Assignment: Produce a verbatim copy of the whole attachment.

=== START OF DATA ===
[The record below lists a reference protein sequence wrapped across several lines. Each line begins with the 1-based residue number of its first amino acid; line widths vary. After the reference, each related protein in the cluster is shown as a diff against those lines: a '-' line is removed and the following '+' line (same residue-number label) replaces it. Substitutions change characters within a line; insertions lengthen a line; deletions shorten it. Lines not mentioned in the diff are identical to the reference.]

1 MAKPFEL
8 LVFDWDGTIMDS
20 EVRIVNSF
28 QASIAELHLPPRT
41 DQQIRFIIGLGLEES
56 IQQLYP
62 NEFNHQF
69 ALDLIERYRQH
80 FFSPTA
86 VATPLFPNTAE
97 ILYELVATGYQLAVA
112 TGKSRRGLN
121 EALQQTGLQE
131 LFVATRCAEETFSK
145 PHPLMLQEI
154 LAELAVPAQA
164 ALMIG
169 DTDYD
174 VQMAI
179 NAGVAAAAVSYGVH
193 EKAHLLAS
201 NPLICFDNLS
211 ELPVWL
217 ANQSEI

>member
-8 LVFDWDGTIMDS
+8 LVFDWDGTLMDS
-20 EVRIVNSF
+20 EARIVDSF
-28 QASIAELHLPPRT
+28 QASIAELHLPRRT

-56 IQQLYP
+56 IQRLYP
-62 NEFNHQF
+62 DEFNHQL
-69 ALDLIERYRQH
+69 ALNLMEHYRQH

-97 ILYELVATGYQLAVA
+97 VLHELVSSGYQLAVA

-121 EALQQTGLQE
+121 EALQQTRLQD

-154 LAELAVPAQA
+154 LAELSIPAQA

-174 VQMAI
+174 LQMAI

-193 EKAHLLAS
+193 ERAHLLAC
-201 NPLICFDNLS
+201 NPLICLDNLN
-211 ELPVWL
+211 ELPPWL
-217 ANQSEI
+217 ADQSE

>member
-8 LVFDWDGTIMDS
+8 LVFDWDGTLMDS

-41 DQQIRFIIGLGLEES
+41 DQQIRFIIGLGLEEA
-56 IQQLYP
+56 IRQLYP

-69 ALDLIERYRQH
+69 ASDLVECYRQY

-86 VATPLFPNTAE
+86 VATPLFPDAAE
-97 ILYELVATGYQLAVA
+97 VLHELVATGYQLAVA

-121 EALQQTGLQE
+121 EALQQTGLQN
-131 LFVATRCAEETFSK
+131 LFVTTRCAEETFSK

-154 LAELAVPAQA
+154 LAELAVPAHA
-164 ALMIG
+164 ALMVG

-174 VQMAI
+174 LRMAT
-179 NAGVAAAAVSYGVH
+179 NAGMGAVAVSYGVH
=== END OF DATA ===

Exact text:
[The record below lists a reference protein sequence wrapped across several lines. Each line begins with the 1-based residue number of its first amino acid; line widths vary. After the reference, each related protein in the cluster is shown as a diff against those lines: a '-' line is removed and the following '+' line (same residue-number label) replaces it. Substitutions change characters within a line; insertions lengthen a line; deletions shorten it. Lines not mentioned in the diff are identical to the reference.]

1 MAKPFEL
8 LVFDWDGTIMDS
20 EVRIVNSF
28 QASIAELHLPPRT
41 DQQIRFIIGLGLEES
56 IQQLYP
62 NEFNHQF
69 ALDLIERYRQH
80 FFSPTA
86 VATPLFPNTAE
97 ILYELVATGYQLAVA
112 TGKSRRGLN
121 EALQQTGLQE
131 LFVATRCAEETFSK
145 PHPLMLQEI
154 LAELAVPAQA
164 ALMIG
169 DTDYD
174 VQMAI
179 NAGVAAAAVSYGVH
193 EKAHLLAS
201 NPLICFDNLS
211 ELPVWL
217 ANQSEI

>member
-8 LVFDWDGTIMDS
+8 LVFDWDGTLMDS
-20 EVRIVNSF
+20 EARIVDSF
-28 QASIAELHLPPRT
+28 QASIAELHLPRRT

-56 IQQLYP
+56 IQRLYP
-62 NEFNHQF
+62 DEFNHQL
-69 ALDLIERYRQH
+69 ALNLMEHYRQH

-97 ILYELVATGYQLAVA
+97 VLHELVSSGYQLAVA

-121 EALQQTGLQE
+121 EALQQTRLQD

-154 LAELAVPAQA
+154 LAELSIPAQA

-174 VQMAI
+174 LQMAI

-193 EKAHLLAS
+193 ERAHLLAC
-201 NPLICFDNLS
+201 NPLICLDNLN
-211 ELPVWL
+211 ELPPWL
-217 ANQSEI
+217 ADQSE

>member
-8 LVFDWDGTIMDS
+8 LVFDWDGTLMDS

-41 DQQIRFIIGLGLEES
+41 DQQIRFIIGLGLEEA
-56 IQQLYP
+56 IRQLYP

-69 ALDLIERYRQH
+69 ASDLVECYRQY

-86 VATPLFPNTAE
+86 VATPLFPDAAE
-97 ILYELVATGYQLAVA
+97 VLHELVATGYQLAVA

-121 EALQQTGLQE
+121 EALQQTGLQN
-131 LFVATRCAEETFSK
+131 LFVTTRCAEETFSK

-154 LAELAVPAQA
+154 LAELAVPAHA
-164 ALMIG
+164 ALMVG

-174 VQMAI
+174 LRMAT
-179 NAGVAAAAVSYGVH
+179 NAGMGAVAVSYGVH